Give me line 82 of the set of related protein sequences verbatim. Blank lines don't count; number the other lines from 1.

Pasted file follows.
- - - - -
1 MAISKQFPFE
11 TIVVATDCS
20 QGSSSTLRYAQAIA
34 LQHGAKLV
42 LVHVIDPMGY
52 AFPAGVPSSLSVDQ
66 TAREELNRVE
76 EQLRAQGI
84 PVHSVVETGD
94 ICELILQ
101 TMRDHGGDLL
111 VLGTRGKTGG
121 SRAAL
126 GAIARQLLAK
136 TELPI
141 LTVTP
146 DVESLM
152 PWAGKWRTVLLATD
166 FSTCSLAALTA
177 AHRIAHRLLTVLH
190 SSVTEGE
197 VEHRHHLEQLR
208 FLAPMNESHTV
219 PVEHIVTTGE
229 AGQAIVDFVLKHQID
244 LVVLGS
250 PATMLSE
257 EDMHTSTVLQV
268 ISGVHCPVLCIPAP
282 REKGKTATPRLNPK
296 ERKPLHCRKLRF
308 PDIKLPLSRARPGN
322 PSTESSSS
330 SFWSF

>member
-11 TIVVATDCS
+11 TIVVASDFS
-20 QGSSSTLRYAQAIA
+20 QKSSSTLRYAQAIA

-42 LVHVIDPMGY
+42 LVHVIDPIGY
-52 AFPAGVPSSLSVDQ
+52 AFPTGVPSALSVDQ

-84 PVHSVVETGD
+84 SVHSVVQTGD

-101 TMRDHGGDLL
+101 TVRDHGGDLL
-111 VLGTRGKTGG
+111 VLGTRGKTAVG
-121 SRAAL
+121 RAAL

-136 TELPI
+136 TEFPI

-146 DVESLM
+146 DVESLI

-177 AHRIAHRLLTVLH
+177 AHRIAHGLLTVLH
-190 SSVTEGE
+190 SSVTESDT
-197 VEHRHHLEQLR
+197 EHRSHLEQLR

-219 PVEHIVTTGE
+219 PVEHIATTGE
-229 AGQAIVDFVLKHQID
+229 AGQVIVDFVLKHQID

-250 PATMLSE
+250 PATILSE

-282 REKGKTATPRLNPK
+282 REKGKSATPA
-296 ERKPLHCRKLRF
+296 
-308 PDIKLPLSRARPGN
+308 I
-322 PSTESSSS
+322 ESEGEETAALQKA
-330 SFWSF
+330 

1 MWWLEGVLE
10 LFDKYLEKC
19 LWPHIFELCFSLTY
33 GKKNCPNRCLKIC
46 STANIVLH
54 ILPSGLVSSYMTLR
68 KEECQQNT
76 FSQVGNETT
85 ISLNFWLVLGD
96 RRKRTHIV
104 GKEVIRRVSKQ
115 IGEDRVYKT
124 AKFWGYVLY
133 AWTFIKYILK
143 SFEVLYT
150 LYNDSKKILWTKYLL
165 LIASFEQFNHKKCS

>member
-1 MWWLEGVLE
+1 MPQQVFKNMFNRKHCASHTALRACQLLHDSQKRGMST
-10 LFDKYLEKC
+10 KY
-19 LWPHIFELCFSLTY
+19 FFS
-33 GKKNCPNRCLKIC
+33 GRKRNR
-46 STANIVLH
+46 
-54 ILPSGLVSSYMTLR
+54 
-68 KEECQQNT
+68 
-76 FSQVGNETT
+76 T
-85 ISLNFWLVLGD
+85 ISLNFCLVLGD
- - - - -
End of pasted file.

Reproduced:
46 STANIVLH